The ridges on the bottom of beer bottles

On the bottom of beer bottles, there are ridges that look like the second markers on a wall clock. Do these ridges prevent the bottle from sliding? How does that work?

Similarly, why does salt on a napkin prevent a bottle or glass from sticking to the napkin itself?

Beer Drinkers of the World… the knowledge you’ve been holding for the right time has come!

Part one: prevents slippage at the bottling plant.

Part two: moisture acts as an adhesive, but salt absorbs the moisture and prevents it from binding the two parts.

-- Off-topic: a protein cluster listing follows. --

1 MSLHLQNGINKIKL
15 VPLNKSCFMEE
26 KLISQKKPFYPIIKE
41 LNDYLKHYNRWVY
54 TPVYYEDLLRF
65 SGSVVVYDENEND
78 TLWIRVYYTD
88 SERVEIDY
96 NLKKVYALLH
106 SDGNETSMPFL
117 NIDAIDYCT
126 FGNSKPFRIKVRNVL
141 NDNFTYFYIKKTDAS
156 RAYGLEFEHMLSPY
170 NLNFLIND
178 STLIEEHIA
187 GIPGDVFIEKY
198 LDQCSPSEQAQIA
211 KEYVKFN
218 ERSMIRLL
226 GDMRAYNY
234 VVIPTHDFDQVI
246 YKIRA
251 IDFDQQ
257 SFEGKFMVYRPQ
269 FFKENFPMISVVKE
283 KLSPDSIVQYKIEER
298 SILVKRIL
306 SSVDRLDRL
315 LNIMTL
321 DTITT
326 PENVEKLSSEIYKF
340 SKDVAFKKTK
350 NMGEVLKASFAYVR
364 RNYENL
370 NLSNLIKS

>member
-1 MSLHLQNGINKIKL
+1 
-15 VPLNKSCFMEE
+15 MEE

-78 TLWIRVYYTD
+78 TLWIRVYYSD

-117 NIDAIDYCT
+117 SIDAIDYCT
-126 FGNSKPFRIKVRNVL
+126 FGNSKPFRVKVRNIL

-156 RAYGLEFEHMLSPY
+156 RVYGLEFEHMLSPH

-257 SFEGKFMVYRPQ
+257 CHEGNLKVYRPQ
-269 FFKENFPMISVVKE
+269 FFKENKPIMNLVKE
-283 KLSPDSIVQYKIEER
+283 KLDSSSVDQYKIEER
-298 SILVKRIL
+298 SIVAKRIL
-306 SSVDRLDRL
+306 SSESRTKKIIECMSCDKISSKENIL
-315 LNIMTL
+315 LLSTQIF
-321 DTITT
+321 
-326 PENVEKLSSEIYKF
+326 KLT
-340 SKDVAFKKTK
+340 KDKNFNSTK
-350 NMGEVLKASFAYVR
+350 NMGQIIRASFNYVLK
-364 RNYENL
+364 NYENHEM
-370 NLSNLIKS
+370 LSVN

bottles often get wet from spillage or condensation. Gravity pulls the moisture to the bottom. The ridges give the moisture a channel similar to the grooves in tires and make the bottle less likely to slide.

Beer & champagne express CO2. If it becomes trapped under the bottle, the pressures under the bottle and outside the bottle could be different, causing the bottle to tip over or otherwise move.